The opinion of the court was delivered by: Michael J. Reagan United States District Judge
A. Introduction and Procedural Background
On December 31, 2008, Robert Hernandez filed suit against the City of Belleville and Parrish Marshall pursuant to 42 U.S.C. § 1983, alleging violation of his constitutional rights under the Equal Protection Clause of the United States Constitution.*fn1 Specifically, Hernandez claims that Defendants discriminated against him because of his race (Latino or Hispanic) or nationality (Mexican)*fn2 , or retaliated against him for a complaint he made to the Mayor of Belleville about the lack of police responsiveness. He seeks compensatory damages, costs of suit and attorney's fees.
The case is set for trial on June 28, 2010. On April 26, 2010, Defendants filed a suggestion of death, notifying the Court that Hernandez passed away on April 16, 2010 (Doc. 19).
On June 21, 2010, an amended complaint was filed substituting Julie A. Hernandez, as Administrator of the Estate of Robert Hernandez, as the named Plaintiff.*fn3 Now before the Court is Defendants' motion to dismiss and for summary judgment (Doc. 12). The matter is fully briefed and ready for disposition.
B. Applicable Legal Standards
Summary judgment is appropriate where there are no genuine issues of material fact, and the moving party is entitled to judgment as a matter of law. Turner v. The Saloon, Ltd., 595 F.3d 679, 683 (7th Cir. 2010); Durable Mfg. Co. v. U.S. Department of Labor, 578 F.3d 497, 501 (7th Cir. 2009) (citing FED.R.CIV.P.56(c). Accord Levy v. Minnesota Life Ins. Co., 517 F.3d 519 (7th Cir. 2008); Breneisen v. Motorola, Inc., 512 F.3d 972 (7th Cir. 2008). A genuine issue of material fact arises "if sufficient evidence favoring the nonmoving party exists to permit a jury to return a verdict for that party." Egonmwan v. Cook County Sheriff's Dept., -- F.3d --, 2010 WL 1610077, *4 (7th Cir. April 22, 2010).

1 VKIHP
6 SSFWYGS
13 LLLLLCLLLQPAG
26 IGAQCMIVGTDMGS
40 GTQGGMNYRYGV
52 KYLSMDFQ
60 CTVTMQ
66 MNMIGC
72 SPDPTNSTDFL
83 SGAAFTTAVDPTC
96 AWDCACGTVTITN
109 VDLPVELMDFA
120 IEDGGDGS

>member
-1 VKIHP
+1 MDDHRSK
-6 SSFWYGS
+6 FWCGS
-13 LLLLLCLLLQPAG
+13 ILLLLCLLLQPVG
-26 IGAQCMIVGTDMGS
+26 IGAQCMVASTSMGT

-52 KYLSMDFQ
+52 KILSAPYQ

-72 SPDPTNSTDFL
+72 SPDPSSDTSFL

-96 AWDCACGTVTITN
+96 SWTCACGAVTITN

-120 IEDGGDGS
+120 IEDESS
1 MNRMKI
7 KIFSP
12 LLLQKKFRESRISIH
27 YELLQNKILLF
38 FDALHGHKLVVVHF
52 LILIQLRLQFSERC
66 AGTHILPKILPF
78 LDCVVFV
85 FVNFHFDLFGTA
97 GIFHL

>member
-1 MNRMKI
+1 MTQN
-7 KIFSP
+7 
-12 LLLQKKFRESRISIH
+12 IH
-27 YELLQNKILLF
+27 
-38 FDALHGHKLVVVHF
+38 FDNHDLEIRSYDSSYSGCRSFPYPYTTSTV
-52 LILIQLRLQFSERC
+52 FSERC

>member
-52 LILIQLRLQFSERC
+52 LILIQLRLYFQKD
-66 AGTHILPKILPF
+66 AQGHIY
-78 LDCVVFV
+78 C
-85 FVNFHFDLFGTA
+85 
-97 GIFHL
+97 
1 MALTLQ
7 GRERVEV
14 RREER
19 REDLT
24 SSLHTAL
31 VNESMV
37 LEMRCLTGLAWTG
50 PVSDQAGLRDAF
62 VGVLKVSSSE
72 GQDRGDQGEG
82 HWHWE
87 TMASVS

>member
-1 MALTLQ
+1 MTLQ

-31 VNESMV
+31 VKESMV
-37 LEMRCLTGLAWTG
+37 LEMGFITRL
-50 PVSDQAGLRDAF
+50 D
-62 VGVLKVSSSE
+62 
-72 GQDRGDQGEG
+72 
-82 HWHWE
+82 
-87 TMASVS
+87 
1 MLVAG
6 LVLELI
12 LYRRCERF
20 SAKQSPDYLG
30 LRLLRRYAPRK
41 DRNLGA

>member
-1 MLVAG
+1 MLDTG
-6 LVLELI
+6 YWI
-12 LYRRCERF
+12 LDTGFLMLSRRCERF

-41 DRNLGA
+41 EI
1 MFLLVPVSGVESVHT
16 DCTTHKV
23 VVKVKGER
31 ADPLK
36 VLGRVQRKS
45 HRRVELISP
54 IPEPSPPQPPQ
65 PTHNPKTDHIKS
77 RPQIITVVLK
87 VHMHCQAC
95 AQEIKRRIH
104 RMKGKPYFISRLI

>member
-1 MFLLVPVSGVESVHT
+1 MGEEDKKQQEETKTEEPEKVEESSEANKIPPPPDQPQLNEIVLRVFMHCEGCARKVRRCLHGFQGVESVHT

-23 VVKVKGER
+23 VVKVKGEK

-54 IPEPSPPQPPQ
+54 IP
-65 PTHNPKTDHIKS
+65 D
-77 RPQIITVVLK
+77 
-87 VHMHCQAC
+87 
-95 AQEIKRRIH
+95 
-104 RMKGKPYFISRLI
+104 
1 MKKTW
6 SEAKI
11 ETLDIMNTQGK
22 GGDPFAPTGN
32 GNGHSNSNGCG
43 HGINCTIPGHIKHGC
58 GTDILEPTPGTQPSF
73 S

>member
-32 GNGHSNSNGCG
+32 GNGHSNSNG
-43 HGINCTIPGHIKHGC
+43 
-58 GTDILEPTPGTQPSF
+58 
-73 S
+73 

The non-movant cannot rest on his pleadings, though. Rather, the non-movant must provide evidence on which the jury or court could find in his favor. Maclin v. SBC Ameritech, 520 F.3d 781, 786 (7th Cir. 2008). As the Seventh Circuit Court of Appeals explained recently:
[T]he non-moving party must submit evidence that there is a genuine issue for trial. Fed. R. Civ. P. 56(e); Ptasznik v. St. Joseph Hosp., 464 F.3d 691, 694 (7th Cir. 2006). The existence of merely a scintilla of evidence in support of the non-moving party's position is insufficient; there must be evidence on which the jury could reasonably find for the non-moving party.
Giant Screen Sports v. Canadian Imperial Bank of Commerce, 553 F.3d 527, 531-32 (7th Cir. 2009).
In ruling on a summary judgment motion, this Court must view in the light most favorable to the non-movant the evidence and all inferences reasonably drawn from the evidence. Reget v. City of La Crosse, 595 F.3d 691, 695 (7th Cir. 2010); TAS Distributing Co., Inc. v. Cummins Engine Co., Inc., 491 F.3d 625, 630 (7th Cir. 2007).
In the case at bar, on Defendants' motion, the undersigned Judge must assess the evidence and reasonable inferences in the light most favorable to Hernandez. With these standards in mind, the Court addresses the February 17, 2010 motion, in which Defendants pray for summary judgment in their favor as to all claims brought against them by Hernandez.
Hernandez alleges that Belleville police were deliberately indifferent to his crime reports and retaliated against him when he complained to Belleville's mayor by selectively enforcing an ordinance against him. More specifically, Hernandez claims that the police failed to undertake proper investigation of two reports he made: (1) on February 26, 2007, his trailer was burglarized and approximately $15,000 worth of tools were stolen*fn4 ; and (2) on March 3, 2007, persons trespassed on his property.*fn5 Hernandez claims that in spite of additional information he obtained regarding the identity of suspects in the burglary, the police refused to obtain a search warrant or otherwise act to identify, apprehend or prosecute the persons who burglarized his trailer.
On March 3, 2007, Hernandez complained to the Mayor of Belleville about the failure of the police to seriously investigate the February 27 theft. Hernandez alleges that, in retaliation for his complaining to the Mayor, Defendant Marshall notified him that he was in violation of a city ordinance regulating storage of inoperable vehicles, in that two trucks Hernandez owned and stored on his property were not registered or insured. Marshall told Hernandez that he was acting on a complaint by a neighbor and warned Hernandez that he would be cited for violating the ordinance if he did not dispose of the vehicles or get them registered and insured. According to ...